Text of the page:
It is estimated that almost 8 million people are living in conditions of modern slavery in India (GSI 2018). The skewed sex ratio in some regions of India has fuelled the trafficking and selling of women and young girls as brides within India. Women are reportedly sold off into marriage by their families, sometimes at a young age, and end up enduring severe abuse, rape and exploitation by their husbands. It is also reported that women and girls from impoverished backgrounds have been lured by promises of marriage by younger men from urban areas, then forced into sex work once married.
At the age of 16 Saradamma was forced to marry. After the marriage, she was forced to undertake all the domestic work and when she became pregnant was not provided with proper medical care
My mother put pressure on me to get married since the time I attained puberty. My resistance worked for two years but my parents and relatives found an alliance when I was 16 years old. After our marriage, my in-laws, older brother of my husband and his wife and the two of us set up separate establishments. The goats were evenly distributed. We got 70 goats as our share and my husband and I would take them for grazing. I also had to do all the domestic chores. Needless to say, my workload has increased. Soon after I became pregnant, it was getting increasingly difficult to work. There was no help and I could not even complain. I did not consult a doctor. There was no proper medical advice. I went to my mother’s house for delivery. At the time of delivery, I had severe fits along with labour pains on my way to the hospital. There was no proper transport and I got into a rickety trolley that actually carries carcasses of goats to the market. The road was very bumpy and the pains had intensified by the time I reached the hospital. The doctors conducted a caesarean and the baby boy who was in coma was kept in the ICU and died after a week. My mother had to spend one lakh for my treatment and it caused us all immense sorrow.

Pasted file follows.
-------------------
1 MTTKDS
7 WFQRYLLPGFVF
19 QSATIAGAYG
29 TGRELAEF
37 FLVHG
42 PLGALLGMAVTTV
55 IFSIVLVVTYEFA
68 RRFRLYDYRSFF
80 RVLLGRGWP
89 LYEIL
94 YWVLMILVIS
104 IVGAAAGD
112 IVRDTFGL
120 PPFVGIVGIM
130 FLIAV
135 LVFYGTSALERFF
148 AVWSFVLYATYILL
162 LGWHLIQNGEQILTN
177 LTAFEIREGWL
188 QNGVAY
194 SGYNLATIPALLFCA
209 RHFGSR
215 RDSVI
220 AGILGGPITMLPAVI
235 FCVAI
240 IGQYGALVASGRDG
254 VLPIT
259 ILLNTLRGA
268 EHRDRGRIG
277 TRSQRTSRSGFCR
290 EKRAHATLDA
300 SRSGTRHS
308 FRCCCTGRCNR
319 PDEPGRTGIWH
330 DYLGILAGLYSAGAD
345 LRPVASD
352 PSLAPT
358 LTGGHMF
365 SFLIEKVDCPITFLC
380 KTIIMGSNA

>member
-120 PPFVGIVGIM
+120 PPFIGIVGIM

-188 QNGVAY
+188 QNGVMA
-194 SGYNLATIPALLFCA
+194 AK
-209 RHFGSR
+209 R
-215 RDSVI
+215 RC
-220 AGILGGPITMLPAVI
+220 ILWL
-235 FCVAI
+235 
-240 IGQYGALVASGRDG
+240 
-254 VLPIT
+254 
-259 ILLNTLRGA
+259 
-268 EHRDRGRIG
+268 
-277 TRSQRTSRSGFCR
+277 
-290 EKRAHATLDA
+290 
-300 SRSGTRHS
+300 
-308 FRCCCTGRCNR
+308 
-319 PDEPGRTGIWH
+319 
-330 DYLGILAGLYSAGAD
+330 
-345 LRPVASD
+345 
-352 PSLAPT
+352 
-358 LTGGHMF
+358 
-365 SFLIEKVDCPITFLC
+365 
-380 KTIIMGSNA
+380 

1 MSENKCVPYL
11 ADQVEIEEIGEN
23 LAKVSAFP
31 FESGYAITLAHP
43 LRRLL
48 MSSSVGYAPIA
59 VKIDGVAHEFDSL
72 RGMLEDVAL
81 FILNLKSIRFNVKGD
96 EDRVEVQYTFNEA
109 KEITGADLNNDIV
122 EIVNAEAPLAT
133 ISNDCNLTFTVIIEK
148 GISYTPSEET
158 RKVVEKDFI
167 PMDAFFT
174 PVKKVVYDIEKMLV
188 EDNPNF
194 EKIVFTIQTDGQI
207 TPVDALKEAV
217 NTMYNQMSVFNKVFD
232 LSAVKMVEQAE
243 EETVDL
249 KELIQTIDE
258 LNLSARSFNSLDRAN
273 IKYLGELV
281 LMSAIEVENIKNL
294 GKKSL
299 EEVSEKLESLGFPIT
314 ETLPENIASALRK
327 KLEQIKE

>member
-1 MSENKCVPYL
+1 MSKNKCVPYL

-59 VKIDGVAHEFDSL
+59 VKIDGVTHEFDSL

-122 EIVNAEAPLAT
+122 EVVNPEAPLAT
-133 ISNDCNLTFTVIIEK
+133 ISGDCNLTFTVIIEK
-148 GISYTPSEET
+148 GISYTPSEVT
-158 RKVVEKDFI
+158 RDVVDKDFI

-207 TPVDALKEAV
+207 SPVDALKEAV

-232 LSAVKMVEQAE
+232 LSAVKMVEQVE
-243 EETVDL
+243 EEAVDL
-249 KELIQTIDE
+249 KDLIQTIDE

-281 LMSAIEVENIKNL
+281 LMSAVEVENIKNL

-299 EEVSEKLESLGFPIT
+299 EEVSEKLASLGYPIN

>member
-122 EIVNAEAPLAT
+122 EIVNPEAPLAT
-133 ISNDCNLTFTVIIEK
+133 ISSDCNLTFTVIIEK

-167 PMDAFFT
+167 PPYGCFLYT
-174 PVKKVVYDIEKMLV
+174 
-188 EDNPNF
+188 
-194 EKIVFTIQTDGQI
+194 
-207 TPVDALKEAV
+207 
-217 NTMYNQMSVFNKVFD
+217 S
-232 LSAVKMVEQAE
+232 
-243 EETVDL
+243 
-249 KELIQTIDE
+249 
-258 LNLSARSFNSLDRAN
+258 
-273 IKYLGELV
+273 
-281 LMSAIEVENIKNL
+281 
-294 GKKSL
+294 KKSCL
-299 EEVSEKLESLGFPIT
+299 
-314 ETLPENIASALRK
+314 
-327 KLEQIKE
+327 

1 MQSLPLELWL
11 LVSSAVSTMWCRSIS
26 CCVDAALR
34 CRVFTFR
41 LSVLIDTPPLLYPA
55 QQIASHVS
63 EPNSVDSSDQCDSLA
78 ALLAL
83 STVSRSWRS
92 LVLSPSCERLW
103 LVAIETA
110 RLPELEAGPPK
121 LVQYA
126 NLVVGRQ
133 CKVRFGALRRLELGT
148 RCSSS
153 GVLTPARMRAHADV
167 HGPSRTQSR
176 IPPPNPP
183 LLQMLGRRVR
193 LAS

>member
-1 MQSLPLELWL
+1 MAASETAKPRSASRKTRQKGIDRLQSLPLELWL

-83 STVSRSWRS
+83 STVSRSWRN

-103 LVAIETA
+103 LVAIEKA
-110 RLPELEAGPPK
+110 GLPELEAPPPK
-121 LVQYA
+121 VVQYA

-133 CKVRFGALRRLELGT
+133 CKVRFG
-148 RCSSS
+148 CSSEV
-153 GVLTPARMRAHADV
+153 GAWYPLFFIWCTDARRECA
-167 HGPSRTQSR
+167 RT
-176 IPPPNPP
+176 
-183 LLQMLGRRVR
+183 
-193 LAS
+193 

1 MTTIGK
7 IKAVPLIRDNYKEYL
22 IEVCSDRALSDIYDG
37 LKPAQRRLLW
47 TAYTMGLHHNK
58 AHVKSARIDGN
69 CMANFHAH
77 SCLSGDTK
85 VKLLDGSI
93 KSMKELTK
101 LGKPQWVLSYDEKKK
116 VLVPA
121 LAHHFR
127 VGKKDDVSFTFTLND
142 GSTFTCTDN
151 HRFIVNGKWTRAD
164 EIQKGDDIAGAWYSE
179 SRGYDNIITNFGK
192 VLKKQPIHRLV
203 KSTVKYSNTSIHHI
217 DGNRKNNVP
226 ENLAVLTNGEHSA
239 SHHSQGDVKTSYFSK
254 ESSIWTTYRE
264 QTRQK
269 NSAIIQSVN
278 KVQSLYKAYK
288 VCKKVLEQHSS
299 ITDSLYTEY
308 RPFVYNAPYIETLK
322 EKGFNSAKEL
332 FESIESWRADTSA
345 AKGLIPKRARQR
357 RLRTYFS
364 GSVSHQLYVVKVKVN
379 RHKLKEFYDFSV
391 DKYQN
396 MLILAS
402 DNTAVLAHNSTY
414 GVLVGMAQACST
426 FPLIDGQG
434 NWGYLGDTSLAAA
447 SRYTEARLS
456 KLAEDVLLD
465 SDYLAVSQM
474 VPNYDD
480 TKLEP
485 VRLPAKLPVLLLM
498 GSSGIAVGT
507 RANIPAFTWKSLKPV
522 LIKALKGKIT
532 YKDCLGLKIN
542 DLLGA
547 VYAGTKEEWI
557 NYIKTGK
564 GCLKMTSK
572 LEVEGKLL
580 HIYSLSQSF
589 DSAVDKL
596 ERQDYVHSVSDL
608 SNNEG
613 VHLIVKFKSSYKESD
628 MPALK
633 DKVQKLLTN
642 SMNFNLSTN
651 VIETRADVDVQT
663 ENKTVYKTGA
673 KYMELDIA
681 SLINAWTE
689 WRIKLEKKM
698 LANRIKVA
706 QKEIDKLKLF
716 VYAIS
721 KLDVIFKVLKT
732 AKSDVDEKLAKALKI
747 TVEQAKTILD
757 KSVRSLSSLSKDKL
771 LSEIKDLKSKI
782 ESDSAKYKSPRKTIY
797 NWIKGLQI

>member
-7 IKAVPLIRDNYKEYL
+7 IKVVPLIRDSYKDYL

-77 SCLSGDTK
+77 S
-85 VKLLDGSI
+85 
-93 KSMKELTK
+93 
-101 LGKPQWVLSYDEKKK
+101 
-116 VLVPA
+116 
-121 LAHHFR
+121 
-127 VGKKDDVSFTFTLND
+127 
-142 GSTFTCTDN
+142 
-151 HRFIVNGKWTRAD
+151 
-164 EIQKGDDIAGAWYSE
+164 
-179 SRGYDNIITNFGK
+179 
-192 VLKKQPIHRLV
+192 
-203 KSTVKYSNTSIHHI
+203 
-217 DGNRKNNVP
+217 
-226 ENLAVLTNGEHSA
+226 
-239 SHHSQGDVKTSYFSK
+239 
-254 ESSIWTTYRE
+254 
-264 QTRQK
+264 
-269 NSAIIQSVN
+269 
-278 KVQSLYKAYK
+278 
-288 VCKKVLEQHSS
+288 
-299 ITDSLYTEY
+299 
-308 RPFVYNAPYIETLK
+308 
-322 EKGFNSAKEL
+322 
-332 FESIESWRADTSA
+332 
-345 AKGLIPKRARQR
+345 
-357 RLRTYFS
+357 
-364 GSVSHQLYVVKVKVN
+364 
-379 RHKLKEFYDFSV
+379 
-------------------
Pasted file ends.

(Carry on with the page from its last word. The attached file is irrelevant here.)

My husband was very angry and scolded me that I went against his wishes to my mother’s house. He took me back home and I was pregnant again. He didn’t allow either his mother or my mother to interfere. He took good care and I had a safe and successful delivery. He is not unhappy that it is a girl and said that as long as the child is healthy, it should not matter. I now advise my neighbours not to go to their mother’s place for delivery but to go only after the delivery, or they will be scolded all their lives if something goes wrong.
Narrative provided by M Venkatarangaiya Foundation in their report ‘…and they never lived happily ever after. The battle for justice goes on: Voices of married girls in Telangana’